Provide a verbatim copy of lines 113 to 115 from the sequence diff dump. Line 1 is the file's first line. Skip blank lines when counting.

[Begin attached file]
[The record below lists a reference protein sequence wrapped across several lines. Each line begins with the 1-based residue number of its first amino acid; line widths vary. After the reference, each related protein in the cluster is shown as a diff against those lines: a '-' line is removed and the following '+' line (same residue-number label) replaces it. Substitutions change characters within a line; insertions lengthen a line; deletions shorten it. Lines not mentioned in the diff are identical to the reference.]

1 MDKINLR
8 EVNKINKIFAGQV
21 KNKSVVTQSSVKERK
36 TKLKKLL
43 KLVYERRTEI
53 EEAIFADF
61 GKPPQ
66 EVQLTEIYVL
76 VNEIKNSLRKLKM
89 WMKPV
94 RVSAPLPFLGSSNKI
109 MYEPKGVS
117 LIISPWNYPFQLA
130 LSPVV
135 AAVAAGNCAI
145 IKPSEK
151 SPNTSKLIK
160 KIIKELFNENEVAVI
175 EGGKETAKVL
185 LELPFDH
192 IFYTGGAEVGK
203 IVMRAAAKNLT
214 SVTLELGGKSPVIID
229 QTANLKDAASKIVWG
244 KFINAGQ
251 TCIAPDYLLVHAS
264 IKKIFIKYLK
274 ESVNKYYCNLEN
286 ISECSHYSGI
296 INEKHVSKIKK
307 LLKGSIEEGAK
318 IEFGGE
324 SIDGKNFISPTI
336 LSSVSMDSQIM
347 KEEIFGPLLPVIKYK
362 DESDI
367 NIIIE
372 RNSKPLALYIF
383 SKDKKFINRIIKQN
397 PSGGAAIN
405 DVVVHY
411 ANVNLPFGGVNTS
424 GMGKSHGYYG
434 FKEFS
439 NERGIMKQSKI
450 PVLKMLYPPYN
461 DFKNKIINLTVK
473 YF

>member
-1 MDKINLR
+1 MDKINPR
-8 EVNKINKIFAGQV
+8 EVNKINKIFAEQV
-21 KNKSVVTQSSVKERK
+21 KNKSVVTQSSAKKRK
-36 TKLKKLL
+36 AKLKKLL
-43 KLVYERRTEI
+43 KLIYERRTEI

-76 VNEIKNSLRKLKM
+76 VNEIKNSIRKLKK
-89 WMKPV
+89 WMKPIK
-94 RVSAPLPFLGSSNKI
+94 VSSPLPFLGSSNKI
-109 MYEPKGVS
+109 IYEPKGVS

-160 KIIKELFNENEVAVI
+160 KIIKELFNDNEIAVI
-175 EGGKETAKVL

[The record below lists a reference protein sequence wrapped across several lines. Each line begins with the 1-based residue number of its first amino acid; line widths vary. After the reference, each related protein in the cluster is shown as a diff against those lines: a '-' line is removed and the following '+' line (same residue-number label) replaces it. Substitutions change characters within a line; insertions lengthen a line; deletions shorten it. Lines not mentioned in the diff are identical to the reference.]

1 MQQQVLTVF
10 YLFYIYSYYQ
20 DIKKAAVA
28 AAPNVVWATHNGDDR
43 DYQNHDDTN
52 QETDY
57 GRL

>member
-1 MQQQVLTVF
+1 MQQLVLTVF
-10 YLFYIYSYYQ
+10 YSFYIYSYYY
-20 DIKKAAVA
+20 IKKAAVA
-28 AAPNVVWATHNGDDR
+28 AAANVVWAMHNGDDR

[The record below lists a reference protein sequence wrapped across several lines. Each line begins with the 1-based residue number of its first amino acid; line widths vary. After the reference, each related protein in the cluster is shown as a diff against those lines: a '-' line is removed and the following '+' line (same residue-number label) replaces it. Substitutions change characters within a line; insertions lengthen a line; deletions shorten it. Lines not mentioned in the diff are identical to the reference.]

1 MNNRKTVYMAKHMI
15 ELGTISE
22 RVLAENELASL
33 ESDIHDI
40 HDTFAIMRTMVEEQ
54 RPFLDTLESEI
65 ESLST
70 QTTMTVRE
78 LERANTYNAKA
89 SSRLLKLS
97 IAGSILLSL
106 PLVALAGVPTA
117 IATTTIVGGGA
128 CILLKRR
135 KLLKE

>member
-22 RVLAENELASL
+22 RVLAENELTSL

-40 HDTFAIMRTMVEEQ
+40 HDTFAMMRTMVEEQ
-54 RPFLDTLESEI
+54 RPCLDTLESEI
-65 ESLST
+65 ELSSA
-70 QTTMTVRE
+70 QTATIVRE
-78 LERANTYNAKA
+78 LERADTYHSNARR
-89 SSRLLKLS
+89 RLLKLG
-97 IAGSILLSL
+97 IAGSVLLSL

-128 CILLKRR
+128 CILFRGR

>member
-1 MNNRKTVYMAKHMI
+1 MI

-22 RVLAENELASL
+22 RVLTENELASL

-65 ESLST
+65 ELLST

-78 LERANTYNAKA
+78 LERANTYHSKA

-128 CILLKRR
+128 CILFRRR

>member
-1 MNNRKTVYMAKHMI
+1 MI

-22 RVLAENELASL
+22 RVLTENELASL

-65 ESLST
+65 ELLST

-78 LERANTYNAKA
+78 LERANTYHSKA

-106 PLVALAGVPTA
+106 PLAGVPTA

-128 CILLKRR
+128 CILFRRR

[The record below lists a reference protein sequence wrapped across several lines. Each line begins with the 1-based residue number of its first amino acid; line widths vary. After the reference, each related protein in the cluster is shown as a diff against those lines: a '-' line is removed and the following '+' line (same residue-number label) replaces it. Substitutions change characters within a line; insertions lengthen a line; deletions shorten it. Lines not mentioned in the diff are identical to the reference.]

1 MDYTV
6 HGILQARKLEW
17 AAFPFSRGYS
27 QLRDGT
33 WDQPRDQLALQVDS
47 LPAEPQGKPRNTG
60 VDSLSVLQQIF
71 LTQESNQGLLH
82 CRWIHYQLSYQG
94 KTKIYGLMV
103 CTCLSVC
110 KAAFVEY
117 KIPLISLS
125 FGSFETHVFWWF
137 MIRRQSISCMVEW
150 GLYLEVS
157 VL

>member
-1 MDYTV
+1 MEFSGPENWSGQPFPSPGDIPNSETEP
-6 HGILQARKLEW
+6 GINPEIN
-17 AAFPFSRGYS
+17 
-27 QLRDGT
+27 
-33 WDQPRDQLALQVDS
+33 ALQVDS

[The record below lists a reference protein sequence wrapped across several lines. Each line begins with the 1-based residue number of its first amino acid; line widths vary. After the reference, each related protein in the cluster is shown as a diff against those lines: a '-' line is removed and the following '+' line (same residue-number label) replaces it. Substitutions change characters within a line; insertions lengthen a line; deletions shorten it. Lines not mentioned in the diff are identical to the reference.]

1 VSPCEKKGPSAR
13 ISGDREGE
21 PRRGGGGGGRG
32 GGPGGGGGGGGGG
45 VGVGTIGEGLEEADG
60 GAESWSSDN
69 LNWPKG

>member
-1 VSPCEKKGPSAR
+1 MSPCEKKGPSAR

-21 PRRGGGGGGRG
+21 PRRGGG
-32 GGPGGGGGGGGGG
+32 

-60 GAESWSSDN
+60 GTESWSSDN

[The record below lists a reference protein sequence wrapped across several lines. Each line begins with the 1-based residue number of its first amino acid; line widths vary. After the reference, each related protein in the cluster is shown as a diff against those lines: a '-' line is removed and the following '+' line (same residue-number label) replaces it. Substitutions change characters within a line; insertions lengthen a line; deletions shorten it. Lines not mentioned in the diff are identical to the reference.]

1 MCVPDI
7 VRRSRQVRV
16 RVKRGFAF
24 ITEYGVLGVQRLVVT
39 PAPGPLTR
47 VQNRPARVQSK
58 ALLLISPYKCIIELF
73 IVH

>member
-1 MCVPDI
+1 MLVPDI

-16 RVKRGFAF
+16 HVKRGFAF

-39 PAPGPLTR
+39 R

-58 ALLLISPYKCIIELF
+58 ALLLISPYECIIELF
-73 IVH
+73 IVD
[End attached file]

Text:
+65 ELSSA
-70 QTTMTVRE
+70 QTATIVRE